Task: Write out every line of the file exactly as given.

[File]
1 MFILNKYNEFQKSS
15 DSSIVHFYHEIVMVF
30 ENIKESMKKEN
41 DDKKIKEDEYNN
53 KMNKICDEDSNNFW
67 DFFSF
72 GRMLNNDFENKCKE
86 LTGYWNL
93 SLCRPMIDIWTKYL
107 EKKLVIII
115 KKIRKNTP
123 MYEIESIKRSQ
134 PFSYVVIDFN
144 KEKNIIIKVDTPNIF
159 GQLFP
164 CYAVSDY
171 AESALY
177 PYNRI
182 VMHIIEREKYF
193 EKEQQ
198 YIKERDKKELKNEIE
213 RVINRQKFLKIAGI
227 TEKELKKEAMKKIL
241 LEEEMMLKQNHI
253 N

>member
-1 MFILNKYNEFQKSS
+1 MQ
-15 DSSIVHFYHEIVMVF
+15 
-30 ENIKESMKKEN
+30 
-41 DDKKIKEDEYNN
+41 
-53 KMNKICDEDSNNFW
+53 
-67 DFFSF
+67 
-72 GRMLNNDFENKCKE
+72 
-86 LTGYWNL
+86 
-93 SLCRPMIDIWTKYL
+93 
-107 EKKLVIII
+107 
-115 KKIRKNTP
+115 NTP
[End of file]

1 MFILNKYNEFQKSS
15 DSSIVHFYHEIVMVF
30 ENIKESMKKEN
41 DDKKIKEDEYNN
53 KMNKICDEDSNNFW
67 DFFSF
72 GRMLNNDFENKCKE
86 LTGYWNL
93 SLCRPMIDIWTKYL
107 EKKLVIII
115 KKIRKNTP
123 MYEIESIKRSQ
134 PFSYVVIDFN
144 KEKNIIIKVDTPNIF
159 GQLFP
164 CYAVSDY
171 AESALY
177 PYNRI
182 VMHIIEREKYF
193 EKEQQ
198 YIKERDKKELKNEIE
213 RVINRQKFLKIAGI
227 TEKELKKEAMKKIL
241 LEEEMMLKQNHI
253 N

>member
-1 MFILNKYNEFQKSS
+1 MQ
-15 DSSIVHFYHEIVMVF
+15 
-30 ENIKESMKKEN
+30 
-41 DDKKIKEDEYNN
+41 
-53 KMNKICDEDSNNFW
+53 
-67 DFFSF
+67 
-72 GRMLNNDFENKCKE
+72 
-86 LTGYWNL
+86 
-93 SLCRPMIDIWTKYL
+93 
-107 EKKLVIII
+107 
-115 KKIRKNTP
+115 NTP